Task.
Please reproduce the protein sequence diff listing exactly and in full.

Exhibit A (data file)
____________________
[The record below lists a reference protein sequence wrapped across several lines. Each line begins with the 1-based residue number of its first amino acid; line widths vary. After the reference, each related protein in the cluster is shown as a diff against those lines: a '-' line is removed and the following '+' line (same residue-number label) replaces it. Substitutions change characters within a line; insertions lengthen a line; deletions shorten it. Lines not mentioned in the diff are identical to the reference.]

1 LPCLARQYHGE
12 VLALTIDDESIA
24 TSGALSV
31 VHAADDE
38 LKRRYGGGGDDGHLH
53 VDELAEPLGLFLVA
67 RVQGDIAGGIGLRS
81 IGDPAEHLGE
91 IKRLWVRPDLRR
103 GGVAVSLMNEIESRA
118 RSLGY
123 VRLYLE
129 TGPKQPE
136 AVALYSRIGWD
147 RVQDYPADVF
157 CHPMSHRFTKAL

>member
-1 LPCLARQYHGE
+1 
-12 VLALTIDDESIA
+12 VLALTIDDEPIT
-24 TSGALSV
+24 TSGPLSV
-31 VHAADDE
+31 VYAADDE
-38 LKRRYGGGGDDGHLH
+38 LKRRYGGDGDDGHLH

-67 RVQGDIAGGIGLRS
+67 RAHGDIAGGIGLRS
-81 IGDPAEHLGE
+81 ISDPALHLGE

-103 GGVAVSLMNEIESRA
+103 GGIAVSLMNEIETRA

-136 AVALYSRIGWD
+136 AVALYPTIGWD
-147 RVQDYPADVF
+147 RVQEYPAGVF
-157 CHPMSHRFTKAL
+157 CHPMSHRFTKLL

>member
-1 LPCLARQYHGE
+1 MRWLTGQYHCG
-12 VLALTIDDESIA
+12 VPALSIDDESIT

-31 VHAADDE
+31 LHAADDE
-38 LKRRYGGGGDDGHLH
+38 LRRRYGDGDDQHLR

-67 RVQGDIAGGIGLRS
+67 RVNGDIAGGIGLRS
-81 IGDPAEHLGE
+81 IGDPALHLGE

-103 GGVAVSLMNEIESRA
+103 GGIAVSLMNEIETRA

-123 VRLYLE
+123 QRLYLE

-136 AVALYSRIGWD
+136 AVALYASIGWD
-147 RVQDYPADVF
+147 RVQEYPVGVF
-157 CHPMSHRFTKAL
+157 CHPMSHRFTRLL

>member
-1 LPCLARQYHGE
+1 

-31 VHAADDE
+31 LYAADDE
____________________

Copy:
[The record below lists a reference protein sequence wrapped across several lines. Each line begins with the 1-based residue number of its first amino acid; line widths vary. After the reference, each related protein in the cluster is shown as a diff against those lines: a '-' line is removed and the following '+' line (same residue-number label) replaces it. Substitutions change characters within a line; insertions lengthen a line; deletions shorten it. Lines not mentioned in the diff are identical to the reference.]

1 LPCLARQYHGE
12 VLALTIDDESIA
24 TSGALSV
31 VHAADDE
38 LKRRYGGGGDDGHLH
53 VDELAEPLGLFLVA
67 RVQGDIAGGIGLRS
81 IGDPAEHLGE
91 IKRLWVRPDLRR
103 GGVAVSLMNEIESRA
118 RSLGY
123 VRLYLE
129 TGPKQPE
136 AVALYSRIGWD
147 RVQDYPADVF
157 CHPMSHRFTKAL

>member
-1 LPCLARQYHGE
+1 
-12 VLALTIDDESIA
+12 VLALTIDDEPIT
-24 TSGALSV
+24 TSGPLSV
-31 VHAADDE
+31 VYAADDE
-38 LKRRYGGGGDDGHLH
+38 LKRRYGGDGDDGHLH

-67 RVQGDIAGGIGLRS
+67 RAHGDIAGGIGLRS
-81 IGDPAEHLGE
+81 ISDPALHLGE

-103 GGVAVSLMNEIESRA
+103 GGIAVSLMNEIETRA

-136 AVALYSRIGWD
+136 AVALYPTIGWD
-147 RVQDYPADVF
+147 RVQEYPAGVF
-157 CHPMSHRFTKAL
+157 CHPMSHRFTKLL

>member
-1 LPCLARQYHGE
+1 MRWLTGQYHCG
-12 VLALTIDDESIA
+12 VPALSIDDESIT

-31 VHAADDE
+31 LHAADDE
-38 LKRRYGGGGDDGHLH
+38 LRRRYGDGDDQHLR

-67 RVQGDIAGGIGLRS
+67 RVNGDIAGGIGLRS
-81 IGDPAEHLGE
+81 IGDPALHLGE

-103 GGVAVSLMNEIESRA
+103 GGIAVSLMNEIETRA

-123 VRLYLE
+123 QRLYLE

-136 AVALYSRIGWD
+136 AVALYASIGWD
-147 RVQDYPADVF
+147 RVQEYPVGVF
-157 CHPMSHRFTKAL
+157 CHPMSHRFTRLL

>member
-1 LPCLARQYHGE
+1 

-31 VHAADDE
+31 LYAADDE